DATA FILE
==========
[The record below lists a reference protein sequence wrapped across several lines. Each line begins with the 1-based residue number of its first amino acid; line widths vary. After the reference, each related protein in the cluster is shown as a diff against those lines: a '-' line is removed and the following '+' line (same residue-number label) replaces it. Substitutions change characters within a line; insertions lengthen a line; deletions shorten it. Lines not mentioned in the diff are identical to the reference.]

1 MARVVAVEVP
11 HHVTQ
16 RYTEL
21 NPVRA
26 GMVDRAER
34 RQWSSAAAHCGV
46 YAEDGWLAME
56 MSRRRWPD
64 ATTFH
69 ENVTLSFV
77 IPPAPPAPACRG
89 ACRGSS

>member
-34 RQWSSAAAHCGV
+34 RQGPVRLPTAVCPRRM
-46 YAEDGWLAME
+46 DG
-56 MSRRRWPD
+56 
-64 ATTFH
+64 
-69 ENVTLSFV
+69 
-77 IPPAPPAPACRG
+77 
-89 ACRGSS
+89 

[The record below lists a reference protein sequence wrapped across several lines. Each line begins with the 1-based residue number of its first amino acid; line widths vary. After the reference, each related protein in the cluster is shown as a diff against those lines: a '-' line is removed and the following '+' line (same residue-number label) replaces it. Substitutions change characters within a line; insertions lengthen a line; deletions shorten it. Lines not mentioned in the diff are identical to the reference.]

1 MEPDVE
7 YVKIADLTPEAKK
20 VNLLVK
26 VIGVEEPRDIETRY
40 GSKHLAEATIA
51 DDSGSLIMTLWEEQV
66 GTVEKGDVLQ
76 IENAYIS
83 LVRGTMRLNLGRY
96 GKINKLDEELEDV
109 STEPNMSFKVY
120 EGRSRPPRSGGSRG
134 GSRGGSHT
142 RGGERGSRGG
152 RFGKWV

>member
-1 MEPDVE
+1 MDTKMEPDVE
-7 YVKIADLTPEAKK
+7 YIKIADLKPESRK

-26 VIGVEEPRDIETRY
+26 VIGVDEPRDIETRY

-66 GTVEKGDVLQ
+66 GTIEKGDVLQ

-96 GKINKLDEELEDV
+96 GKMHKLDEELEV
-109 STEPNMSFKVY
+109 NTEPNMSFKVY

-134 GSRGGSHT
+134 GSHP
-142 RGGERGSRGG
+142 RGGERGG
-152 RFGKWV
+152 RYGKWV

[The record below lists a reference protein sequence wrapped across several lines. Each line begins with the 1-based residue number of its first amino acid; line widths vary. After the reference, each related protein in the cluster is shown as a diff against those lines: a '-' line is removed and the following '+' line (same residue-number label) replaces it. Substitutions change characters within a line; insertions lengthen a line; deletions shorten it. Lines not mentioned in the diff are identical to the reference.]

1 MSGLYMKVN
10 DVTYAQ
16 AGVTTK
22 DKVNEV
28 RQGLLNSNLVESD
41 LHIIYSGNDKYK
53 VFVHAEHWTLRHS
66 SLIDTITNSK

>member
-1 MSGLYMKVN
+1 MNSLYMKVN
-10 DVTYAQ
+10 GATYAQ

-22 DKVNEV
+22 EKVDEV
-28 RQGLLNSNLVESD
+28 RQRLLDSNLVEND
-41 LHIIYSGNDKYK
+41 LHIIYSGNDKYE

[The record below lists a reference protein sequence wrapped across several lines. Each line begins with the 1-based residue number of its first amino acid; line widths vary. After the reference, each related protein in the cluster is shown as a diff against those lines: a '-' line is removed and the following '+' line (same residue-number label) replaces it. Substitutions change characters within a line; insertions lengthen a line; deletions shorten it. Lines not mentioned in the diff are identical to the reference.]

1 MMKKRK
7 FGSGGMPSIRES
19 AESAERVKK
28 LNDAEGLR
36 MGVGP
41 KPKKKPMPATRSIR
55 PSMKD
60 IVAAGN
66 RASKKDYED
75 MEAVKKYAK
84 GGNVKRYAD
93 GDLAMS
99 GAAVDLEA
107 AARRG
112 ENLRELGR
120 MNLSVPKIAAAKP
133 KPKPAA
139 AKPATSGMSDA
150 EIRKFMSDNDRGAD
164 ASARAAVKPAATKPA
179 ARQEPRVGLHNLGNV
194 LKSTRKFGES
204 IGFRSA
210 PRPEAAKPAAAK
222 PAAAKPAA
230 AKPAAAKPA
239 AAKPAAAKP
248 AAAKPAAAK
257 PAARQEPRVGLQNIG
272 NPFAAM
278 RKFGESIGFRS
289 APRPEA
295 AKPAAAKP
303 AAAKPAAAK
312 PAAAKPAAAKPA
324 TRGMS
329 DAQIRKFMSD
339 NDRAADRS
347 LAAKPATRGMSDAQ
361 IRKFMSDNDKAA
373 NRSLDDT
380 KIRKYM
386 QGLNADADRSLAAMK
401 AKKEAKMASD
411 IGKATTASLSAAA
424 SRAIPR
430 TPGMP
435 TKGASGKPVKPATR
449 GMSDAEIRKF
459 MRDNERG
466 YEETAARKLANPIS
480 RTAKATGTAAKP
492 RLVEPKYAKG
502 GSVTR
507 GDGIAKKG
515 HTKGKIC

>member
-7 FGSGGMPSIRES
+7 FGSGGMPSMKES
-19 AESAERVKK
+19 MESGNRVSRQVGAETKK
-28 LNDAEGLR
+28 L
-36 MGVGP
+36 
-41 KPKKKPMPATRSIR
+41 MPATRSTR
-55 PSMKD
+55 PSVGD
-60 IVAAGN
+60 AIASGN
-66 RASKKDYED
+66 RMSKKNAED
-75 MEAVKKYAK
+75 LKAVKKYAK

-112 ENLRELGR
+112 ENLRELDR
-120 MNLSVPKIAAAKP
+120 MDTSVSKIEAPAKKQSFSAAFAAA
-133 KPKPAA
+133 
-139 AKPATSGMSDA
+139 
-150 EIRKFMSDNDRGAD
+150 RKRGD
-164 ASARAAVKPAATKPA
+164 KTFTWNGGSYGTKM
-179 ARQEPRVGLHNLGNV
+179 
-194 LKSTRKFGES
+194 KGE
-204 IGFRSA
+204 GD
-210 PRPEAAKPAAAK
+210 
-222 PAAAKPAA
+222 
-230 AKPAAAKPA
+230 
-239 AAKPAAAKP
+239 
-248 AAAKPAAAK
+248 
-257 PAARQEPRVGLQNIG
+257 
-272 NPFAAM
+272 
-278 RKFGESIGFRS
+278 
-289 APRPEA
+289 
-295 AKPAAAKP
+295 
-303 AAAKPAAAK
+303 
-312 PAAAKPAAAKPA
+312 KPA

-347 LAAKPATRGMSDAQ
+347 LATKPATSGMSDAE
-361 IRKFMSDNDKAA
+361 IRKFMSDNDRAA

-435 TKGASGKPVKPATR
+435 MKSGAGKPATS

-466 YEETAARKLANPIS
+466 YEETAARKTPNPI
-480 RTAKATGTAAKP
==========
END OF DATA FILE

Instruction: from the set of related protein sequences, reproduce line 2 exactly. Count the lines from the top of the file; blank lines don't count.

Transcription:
1 MARVVAVEVP